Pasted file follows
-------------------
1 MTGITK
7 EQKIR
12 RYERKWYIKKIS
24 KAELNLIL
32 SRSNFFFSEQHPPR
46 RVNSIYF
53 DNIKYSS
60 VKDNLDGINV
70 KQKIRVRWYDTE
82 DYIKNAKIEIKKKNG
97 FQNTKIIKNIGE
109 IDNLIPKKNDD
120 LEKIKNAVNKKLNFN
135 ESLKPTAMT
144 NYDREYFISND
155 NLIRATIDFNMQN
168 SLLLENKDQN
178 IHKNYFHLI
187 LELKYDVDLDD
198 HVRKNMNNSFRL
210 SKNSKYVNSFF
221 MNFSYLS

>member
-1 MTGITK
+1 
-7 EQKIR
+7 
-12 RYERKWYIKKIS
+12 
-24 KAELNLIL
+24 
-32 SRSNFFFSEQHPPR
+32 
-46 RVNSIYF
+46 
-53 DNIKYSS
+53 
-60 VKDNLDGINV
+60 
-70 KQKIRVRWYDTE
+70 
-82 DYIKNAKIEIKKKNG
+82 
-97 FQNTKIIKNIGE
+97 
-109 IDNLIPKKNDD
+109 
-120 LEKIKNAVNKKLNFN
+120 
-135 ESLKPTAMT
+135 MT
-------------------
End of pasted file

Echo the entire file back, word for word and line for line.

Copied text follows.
1 MTGITK
7 EQKIR
12 RYERKWYIKKIS
24 KAELNLIL
32 SRSNFFFSEQHPPR
46 RVNSIYF
53 DNIKYSS
60 VKDNLDGINV
70 KQKIRVRWYDTE
82 DYIKNAKIEIKKKNG
97 FQNTKIIKNIGE
109 IDNLIPKKNDD
120 LEKIKNAVNKKLNFN
135 ESLKPTAMT
144 NYDREYFISND
155 NLIRATIDFNMQN
168 SLLLENKDQN
178 IHKNYFHLI
187 LELKYDVDLDD
198 HVRKNMNNSFRL
210 SKNSKYVNSFF
221 MNFSYLS

>member
-1 MTGITK
+1 
-7 EQKIR
+7 
-12 RYERKWYIKKIS
+12 
-24 KAELNLIL
+24 
-32 SRSNFFFSEQHPPR
+32 
-46 RVNSIYF
+46 
-53 DNIKYSS
+53 
-60 VKDNLDGINV
+60 
-70 KQKIRVRWYDTE
+70 
-82 DYIKNAKIEIKKKNG
+82 
-97 FQNTKIIKNIGE
+97 
-109 IDNLIPKKNDD
+109 
-120 LEKIKNAVNKKLNFN
+120 
-135 ESLKPTAMT
+135 MT